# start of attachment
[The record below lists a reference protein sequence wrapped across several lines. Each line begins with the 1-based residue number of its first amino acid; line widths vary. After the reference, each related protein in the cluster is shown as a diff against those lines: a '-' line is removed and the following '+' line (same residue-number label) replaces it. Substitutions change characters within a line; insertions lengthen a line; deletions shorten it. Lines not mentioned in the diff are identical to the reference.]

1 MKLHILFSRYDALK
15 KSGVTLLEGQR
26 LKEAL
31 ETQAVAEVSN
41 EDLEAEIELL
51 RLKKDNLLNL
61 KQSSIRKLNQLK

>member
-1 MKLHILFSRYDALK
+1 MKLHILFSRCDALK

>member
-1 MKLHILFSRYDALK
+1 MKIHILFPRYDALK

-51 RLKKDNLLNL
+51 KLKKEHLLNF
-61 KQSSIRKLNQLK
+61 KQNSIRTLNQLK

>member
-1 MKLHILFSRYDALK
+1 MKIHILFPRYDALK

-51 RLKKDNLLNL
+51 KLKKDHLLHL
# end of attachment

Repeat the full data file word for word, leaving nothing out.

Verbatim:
[The record below lists a reference protein sequence wrapped across several lines. Each line begins with the 1-based residue number of its first amino acid; line widths vary. After the reference, each related protein in the cluster is shown as a diff against those lines: a '-' line is removed and the following '+' line (same residue-number label) replaces it. Substitutions change characters within a line; insertions lengthen a line; deletions shorten it. Lines not mentioned in the diff are identical to the reference.]

1 MKLHILFSRYDALK
15 KSGVTLLEGQR
26 LKEAL
31 ETQAVAEVSN
41 EDLEAEIELL
51 RLKKDNLLNL
61 KQSSIRKLNQLK

>member
-1 MKLHILFSRYDALK
+1 MKLHILFSRCDALK

>member
-1 MKLHILFSRYDALK
+1 MKIHILFPRYDALK

-51 RLKKDNLLNL
+51 KLKKEHLLNF
-61 KQSSIRKLNQLK
+61 KQNSIRTLNQLK

>member
-1 MKLHILFSRYDALK
+1 MKIHILFPRYDALK

-51 RLKKDNLLNL
+51 KLKKDHLLHL